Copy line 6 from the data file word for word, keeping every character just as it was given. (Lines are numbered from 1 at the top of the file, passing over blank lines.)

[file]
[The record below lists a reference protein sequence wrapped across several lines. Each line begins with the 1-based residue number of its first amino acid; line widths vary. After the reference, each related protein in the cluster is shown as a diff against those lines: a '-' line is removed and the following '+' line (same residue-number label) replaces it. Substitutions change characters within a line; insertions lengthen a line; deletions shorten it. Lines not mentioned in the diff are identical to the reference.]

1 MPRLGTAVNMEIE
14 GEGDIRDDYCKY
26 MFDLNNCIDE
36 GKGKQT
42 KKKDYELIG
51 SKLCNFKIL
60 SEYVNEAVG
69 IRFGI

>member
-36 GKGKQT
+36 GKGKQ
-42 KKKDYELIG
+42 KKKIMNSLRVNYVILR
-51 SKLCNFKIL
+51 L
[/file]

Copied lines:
42 KKKDYELIG